2. Mostly alone

Being alone might for some be almost the same as being silent. But there is of course no correlation between the two. One can be silent in the company of few (me at a dinner, mostly enjoying to listen to the ongoing conversations) or one can be silent in the company of many (me at any party, with slight panic and a mild sweat, retreating to any dark corner available). Likewise, I oftentimes talk to myself, trying out words, verbalizing sentences or just sing out loud when I’m alone (breaking my own silence).

It is also worth pointing out that even if I enjoy most kinds of loneliness the one I’m talking about here is the self-inflicted, or chosen variety. Most oftentimes referred to as solitude.

So for me the act of being alone is to have the option of surrounding myself with another but choosing not to. As with everything else this is of course in moderation. We all need company, intimate and close company like that of a loved one or a family member, deep and meaningful conversations with friends and also idle chit chat with neighbours and acquaintances. This can then be contrasted with, or rather complemented with, being focused and alone at work (don’t get me started on open landscape offices) the solace and meditative state of being alone at home (sometimes just with the luxury of a room of one’s own) and the deep, contemplative and nourishing solitude of being outdoors in nature. I am a firm believer in balance, my balance is a just bit eschew towards the latter. More solitude –less idle chit chat.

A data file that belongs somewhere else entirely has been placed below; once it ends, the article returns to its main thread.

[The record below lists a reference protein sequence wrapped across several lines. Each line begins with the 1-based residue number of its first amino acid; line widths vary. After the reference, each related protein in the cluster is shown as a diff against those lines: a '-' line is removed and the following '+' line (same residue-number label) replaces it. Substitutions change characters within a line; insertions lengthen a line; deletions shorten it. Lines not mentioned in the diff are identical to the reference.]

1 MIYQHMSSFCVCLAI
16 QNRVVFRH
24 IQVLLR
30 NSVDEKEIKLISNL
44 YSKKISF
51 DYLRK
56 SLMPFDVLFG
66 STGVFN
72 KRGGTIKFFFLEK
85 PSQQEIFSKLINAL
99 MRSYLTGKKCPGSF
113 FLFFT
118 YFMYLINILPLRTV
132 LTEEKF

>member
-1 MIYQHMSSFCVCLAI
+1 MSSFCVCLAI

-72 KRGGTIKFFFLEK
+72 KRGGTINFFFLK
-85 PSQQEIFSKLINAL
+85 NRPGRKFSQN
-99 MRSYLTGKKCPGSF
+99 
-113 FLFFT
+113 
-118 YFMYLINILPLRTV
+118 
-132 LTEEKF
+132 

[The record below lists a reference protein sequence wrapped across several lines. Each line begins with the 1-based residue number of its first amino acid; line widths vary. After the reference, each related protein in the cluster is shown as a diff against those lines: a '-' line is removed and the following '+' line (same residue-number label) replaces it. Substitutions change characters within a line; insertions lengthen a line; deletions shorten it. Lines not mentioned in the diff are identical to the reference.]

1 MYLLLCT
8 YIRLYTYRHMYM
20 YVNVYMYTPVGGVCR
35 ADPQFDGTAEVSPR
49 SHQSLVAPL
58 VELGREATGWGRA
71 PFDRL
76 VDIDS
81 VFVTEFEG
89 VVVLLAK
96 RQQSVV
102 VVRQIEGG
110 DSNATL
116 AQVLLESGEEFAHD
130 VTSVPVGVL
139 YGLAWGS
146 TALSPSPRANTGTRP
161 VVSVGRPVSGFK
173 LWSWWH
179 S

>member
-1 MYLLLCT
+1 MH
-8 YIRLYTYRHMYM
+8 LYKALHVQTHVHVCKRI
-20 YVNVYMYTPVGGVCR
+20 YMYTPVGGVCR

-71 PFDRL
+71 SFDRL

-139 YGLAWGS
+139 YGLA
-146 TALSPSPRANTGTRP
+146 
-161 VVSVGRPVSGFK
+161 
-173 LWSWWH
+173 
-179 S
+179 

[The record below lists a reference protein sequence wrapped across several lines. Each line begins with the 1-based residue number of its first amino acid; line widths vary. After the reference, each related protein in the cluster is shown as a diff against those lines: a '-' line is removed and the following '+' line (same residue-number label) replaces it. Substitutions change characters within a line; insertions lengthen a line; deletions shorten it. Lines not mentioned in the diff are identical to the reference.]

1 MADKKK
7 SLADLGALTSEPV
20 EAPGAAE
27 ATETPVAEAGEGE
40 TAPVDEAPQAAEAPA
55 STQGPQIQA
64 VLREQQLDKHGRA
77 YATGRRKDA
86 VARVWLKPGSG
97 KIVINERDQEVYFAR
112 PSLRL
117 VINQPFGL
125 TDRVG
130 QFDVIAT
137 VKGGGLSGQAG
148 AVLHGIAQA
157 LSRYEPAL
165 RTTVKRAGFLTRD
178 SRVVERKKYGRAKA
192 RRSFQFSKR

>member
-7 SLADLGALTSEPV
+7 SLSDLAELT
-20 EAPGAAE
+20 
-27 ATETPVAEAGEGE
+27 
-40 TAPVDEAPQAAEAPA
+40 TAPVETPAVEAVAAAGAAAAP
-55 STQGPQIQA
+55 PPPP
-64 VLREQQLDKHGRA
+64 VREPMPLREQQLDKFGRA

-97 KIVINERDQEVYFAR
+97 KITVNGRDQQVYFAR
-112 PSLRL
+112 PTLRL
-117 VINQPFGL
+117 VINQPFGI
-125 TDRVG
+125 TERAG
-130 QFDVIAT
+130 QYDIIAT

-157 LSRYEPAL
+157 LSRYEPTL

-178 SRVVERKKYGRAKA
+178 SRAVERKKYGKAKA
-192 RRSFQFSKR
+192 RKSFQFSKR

This desire to be together in order to not feel alone is an unfortunate symptom, in my opinion. Every person needs to learn from childhood how to be spend time with oneself. That doesn’t mean he should be lonely, but that he shouldn’t grow bored with himself because people who grow bored in their own company seem to me in danger, from a self-esteem point of view.

Andrei Tarkovskij from the documentary ANDREY TARKOVSKY – A POET IN THE CINEMA

All through the days I collect thoughts, ideas, and the random epiphanies far back in my head. There the sprout and molt and grow and decompose and ferment and incubate. Being alone gives me the opportunity to replenish my depleted thought processes. Being alone is where I connect the dots of specific things of which I have been thinking; scripts, lectures, arguments, what colour to use on the shelf by the door, how to best interact with my kids, etc. Without the opportunity of solitude my reflections on what I have done, both good and bad and what I have created, both good and bad, would be haphazard at best, non-existent at worst. Self-reflection, learning from our mistakes (not wallowing in our own shortcomings), is the way we learn how to become better persons. I would like that.

I vow to be; Mostly alone.

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